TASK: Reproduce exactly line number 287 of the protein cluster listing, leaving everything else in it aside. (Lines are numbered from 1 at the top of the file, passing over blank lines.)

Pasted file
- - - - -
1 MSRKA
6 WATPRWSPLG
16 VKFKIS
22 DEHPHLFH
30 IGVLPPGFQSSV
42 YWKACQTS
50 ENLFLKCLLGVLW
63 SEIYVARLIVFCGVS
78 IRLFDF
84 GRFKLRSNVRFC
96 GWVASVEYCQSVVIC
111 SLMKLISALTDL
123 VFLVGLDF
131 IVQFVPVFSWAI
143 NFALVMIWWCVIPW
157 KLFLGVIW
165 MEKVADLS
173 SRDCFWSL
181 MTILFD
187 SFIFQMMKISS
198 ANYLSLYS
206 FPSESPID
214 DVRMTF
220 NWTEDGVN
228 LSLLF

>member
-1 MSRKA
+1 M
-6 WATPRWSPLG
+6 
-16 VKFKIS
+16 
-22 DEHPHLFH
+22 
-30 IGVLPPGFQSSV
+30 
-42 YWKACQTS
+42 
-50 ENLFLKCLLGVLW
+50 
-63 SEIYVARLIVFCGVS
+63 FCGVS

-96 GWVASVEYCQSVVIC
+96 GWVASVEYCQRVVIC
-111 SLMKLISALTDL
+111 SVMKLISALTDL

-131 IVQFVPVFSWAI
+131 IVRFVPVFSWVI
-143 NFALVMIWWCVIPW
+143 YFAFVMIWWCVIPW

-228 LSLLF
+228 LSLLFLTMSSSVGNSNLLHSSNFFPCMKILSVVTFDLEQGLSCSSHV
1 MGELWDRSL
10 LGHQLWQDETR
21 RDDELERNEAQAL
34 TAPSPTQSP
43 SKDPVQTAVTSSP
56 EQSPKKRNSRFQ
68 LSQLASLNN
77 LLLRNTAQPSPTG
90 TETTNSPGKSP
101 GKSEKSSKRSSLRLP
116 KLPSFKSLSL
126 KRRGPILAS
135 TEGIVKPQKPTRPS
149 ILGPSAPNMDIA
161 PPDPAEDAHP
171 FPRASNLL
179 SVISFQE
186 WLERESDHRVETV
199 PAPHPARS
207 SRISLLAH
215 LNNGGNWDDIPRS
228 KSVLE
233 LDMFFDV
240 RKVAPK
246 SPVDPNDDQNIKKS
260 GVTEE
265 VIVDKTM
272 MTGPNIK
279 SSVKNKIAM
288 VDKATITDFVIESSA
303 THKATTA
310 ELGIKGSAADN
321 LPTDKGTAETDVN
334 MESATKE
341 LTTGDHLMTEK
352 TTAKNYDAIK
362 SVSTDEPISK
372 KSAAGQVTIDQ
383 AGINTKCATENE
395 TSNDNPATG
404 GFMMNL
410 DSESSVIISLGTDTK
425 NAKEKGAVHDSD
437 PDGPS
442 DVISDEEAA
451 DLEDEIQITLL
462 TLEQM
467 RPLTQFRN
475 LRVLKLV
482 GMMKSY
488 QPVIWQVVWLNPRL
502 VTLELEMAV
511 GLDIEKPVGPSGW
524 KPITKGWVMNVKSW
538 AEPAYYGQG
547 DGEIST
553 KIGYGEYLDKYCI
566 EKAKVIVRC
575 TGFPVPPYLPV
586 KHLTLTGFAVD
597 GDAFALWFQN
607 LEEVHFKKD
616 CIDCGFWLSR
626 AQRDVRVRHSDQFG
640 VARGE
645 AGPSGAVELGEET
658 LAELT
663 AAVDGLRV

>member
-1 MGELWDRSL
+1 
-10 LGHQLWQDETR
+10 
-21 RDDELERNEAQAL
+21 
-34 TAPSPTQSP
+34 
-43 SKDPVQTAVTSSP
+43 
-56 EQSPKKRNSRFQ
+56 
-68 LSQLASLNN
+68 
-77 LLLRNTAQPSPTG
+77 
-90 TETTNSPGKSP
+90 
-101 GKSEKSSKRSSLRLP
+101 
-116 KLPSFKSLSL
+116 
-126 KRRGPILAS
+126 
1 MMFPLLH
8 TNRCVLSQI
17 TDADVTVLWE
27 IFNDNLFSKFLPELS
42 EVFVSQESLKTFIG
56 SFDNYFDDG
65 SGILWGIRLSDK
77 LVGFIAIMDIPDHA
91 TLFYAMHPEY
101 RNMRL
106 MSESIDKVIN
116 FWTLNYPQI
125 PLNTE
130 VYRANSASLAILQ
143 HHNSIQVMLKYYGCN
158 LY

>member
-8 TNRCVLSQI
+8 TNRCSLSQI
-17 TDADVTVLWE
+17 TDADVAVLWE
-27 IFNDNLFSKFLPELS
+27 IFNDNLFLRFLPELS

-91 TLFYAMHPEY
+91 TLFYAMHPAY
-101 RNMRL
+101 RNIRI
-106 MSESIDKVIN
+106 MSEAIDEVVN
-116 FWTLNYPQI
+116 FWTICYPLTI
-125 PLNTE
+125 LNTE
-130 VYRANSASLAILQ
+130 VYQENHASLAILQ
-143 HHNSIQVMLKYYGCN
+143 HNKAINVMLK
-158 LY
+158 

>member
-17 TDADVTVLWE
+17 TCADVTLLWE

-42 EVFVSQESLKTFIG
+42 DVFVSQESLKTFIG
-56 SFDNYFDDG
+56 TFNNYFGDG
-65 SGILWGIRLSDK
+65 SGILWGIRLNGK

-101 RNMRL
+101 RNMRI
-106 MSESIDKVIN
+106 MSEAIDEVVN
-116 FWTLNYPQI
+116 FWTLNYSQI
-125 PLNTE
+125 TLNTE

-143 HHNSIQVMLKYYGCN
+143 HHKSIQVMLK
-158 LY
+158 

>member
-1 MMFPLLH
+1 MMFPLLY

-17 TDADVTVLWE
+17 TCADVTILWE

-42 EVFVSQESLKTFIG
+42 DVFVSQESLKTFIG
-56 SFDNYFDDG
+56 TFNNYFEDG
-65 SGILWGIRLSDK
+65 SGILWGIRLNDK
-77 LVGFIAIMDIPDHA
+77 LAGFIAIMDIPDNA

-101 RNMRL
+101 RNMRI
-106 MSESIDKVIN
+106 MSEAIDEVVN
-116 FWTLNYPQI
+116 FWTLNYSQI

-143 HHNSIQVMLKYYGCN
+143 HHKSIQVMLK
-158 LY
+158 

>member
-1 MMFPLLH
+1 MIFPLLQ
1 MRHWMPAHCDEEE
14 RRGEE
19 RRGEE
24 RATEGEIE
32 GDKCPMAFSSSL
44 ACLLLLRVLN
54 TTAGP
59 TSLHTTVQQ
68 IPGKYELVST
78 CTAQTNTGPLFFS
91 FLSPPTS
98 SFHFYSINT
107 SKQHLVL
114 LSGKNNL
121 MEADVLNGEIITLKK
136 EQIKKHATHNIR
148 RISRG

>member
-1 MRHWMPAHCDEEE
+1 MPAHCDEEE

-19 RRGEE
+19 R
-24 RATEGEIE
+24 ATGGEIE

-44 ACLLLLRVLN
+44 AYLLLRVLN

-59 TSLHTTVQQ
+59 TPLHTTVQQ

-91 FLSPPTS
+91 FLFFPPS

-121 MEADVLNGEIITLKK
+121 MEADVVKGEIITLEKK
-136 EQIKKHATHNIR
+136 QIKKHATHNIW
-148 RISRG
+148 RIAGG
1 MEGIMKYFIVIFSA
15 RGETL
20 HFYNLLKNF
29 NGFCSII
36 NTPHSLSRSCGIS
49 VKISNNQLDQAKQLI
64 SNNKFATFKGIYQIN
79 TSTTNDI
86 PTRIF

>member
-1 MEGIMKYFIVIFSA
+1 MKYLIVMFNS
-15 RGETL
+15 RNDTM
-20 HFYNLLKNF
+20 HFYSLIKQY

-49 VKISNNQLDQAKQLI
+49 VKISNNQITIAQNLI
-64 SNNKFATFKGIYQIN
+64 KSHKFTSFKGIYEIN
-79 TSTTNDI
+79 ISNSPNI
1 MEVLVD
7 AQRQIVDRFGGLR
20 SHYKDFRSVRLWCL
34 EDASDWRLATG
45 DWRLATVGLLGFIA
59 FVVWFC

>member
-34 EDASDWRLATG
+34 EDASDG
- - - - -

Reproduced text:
+64 KSHKFTSFKGIYEIN